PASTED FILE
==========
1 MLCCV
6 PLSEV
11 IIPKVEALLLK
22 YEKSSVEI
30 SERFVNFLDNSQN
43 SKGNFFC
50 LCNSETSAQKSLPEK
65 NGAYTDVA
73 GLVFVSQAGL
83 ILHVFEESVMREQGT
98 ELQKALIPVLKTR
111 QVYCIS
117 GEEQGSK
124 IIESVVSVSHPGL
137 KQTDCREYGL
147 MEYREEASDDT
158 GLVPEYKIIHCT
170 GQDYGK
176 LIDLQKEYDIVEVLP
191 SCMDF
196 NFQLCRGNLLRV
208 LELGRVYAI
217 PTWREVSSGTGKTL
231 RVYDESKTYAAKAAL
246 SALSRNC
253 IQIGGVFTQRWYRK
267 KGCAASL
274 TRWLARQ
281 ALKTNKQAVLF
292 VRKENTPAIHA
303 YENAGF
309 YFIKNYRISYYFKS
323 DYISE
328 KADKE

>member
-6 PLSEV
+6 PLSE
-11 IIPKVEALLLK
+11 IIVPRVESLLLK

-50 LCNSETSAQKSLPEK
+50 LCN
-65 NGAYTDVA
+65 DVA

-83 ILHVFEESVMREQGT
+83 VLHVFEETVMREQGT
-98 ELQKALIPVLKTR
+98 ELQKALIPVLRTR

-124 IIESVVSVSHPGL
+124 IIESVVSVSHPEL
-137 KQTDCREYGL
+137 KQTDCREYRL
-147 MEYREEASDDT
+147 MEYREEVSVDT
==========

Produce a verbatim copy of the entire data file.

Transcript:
1 MLCCV
6 PLSEV
11 IIPKVEALLLK
22 YEKSSVEI
30 SERFVNFLDNSQN
43 SKGNFFC
50 LCNSETSAQKSLPEK
65 NGAYTDVA
73 GLVFVSQAGL
83 ILHVFEESVMREQGT
98 ELQKALIPVLKTR
111 QVYCIS
117 GEEQGSK
124 IIESVVSVSHPGL
137 KQTDCREYGL
147 MEYREEASDDT
158 GLVPEYKIIHCT
170 GQDYGK
176 LIDLQKEYDIVEVLP
191 SCMDF
196 NFQLCRGNLLRV
208 LELGRVYAI
217 PTWREVSSGTGKTL
231 RVYDESKTYAAKAAL
246 SALSRNC
253 IQIGGVFTQRWYRK
267 KGCAASL
274 TRWLARQ
281 ALKTNKQAVLF
292 VRKENTPAIHA
303 YENAGF
309 YFIKNYRISYYFKS
323 DYISE
328 KADKE

>member
-6 PLSEV
+6 PLSE
-11 IIPKVEALLLK
+11 IIVPRVESLLLK

-50 LCNSETSAQKSLPEK
+50 LCN
-65 NGAYTDVA
+65 DVA

-83 ILHVFEESVMREQGT
+83 VLHVFEETVMREQGT
-98 ELQKALIPVLKTR
+98 ELQKALIPVLRTR

-124 IIESVVSVSHPGL
+124 IIESVVSVSHPEL
-137 KQTDCREYGL
+137 KQTDCREYRL
-147 MEYREEASDDT
+147 MEYREEVSVDT